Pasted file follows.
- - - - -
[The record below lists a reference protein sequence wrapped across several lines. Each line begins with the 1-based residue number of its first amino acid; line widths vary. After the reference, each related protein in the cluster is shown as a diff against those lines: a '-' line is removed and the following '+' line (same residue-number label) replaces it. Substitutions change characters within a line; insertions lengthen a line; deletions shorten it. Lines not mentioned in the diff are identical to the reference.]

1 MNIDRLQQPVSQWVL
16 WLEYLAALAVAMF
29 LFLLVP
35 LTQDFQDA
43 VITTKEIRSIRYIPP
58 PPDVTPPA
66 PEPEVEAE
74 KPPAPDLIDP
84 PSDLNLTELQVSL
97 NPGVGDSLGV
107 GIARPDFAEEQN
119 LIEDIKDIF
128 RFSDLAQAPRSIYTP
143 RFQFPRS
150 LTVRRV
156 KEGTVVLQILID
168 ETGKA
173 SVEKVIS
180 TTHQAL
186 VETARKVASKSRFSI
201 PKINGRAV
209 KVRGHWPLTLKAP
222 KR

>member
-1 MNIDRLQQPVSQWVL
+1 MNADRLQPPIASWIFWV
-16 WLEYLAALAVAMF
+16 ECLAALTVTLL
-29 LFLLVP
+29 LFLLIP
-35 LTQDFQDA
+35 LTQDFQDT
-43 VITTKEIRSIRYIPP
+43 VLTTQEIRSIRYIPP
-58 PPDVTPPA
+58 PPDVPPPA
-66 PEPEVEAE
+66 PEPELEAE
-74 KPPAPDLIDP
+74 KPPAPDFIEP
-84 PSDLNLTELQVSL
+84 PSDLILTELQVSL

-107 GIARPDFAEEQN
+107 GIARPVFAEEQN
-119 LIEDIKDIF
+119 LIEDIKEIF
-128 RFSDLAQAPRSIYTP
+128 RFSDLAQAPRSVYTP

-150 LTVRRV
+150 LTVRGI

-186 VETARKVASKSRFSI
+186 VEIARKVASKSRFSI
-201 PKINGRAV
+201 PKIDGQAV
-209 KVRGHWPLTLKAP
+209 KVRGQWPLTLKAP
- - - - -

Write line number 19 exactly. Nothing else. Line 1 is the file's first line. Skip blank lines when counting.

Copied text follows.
173 SVEKVIS